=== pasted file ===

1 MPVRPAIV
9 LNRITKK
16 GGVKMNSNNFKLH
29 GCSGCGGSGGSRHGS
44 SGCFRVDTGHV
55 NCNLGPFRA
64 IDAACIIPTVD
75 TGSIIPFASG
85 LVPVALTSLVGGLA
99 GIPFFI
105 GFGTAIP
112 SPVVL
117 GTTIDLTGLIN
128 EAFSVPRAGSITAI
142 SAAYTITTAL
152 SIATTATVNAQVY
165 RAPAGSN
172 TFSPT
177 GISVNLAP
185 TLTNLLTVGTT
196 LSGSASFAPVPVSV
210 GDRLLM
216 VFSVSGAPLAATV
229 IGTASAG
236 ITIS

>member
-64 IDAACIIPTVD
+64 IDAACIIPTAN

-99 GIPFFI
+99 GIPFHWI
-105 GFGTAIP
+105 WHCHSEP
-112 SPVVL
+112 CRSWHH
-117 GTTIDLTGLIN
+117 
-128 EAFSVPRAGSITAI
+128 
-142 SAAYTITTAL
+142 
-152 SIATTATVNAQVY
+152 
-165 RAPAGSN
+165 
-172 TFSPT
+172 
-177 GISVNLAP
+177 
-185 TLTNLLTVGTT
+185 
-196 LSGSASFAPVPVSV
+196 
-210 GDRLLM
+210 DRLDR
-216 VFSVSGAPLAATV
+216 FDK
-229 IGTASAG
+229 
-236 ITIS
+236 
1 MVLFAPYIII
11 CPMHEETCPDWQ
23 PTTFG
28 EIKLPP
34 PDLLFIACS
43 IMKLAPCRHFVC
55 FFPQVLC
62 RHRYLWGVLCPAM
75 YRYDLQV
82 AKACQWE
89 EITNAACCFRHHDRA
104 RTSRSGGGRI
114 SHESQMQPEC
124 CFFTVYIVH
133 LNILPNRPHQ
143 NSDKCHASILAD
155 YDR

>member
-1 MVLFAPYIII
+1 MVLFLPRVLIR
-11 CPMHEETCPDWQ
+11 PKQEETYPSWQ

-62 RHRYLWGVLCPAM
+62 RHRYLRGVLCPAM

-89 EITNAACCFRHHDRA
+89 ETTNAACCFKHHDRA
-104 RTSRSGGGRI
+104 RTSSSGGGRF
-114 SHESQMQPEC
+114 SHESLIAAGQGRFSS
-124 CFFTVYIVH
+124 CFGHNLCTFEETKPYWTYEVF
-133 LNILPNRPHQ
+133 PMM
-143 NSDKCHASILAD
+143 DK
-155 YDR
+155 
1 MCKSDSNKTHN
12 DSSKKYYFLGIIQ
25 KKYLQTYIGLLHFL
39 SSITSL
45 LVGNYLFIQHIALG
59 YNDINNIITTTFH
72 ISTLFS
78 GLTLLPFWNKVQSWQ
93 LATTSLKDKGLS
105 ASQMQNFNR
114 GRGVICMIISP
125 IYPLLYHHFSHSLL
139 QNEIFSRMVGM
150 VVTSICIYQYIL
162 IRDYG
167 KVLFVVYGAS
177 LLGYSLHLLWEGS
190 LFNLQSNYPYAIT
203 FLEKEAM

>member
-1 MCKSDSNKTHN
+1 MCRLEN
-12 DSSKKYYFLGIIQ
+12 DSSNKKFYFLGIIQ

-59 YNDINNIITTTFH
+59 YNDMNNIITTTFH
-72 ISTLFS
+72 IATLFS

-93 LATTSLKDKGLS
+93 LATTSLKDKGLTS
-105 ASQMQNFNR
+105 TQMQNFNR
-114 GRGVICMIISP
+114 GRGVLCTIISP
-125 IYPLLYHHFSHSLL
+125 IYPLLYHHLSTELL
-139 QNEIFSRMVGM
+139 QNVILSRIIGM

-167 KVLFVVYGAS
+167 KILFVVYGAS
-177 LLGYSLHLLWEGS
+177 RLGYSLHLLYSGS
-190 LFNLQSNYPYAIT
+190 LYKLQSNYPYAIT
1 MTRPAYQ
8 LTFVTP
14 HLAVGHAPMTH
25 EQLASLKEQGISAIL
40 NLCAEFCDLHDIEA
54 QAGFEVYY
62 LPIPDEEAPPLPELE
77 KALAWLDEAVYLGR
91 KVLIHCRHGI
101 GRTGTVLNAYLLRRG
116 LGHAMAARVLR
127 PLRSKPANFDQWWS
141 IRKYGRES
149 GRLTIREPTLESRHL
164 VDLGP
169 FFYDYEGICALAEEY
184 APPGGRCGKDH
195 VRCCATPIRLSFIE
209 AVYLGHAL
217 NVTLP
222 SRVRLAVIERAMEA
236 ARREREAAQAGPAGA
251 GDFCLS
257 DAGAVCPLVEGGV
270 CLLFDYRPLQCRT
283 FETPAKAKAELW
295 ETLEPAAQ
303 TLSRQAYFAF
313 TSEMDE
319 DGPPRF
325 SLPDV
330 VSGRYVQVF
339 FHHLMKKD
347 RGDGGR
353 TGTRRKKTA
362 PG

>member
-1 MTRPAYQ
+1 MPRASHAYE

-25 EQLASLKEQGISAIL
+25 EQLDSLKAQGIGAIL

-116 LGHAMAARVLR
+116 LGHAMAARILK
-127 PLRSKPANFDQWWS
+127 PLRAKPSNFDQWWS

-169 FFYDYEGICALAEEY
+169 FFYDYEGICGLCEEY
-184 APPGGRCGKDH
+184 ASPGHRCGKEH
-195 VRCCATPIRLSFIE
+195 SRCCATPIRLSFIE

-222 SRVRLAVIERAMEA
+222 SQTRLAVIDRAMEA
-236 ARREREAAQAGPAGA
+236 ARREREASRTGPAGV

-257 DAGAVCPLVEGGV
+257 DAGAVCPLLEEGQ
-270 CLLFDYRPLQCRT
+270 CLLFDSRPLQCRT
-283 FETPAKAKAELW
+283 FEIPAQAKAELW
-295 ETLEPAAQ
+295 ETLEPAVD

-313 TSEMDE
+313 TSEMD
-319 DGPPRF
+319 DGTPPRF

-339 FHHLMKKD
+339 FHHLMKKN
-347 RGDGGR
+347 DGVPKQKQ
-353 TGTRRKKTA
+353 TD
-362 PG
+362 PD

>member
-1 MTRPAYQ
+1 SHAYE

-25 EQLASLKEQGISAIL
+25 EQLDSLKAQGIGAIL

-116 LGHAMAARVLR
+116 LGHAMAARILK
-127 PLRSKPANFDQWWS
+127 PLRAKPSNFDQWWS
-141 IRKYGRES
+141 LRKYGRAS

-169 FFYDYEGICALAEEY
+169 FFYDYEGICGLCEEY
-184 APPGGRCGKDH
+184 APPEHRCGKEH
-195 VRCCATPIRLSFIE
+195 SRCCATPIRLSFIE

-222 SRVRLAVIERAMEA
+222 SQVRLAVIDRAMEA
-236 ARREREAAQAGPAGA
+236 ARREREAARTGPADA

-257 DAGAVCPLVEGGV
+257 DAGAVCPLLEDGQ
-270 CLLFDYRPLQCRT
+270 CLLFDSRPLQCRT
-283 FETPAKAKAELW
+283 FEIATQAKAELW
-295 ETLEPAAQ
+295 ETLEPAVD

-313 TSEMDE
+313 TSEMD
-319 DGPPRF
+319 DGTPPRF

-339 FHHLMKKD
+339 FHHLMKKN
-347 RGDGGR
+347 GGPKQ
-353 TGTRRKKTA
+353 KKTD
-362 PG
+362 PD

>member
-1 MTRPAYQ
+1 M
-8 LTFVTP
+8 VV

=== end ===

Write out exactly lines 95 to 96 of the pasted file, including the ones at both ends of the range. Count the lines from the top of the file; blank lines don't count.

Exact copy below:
-143 NSDKCHASILAD
+143 DK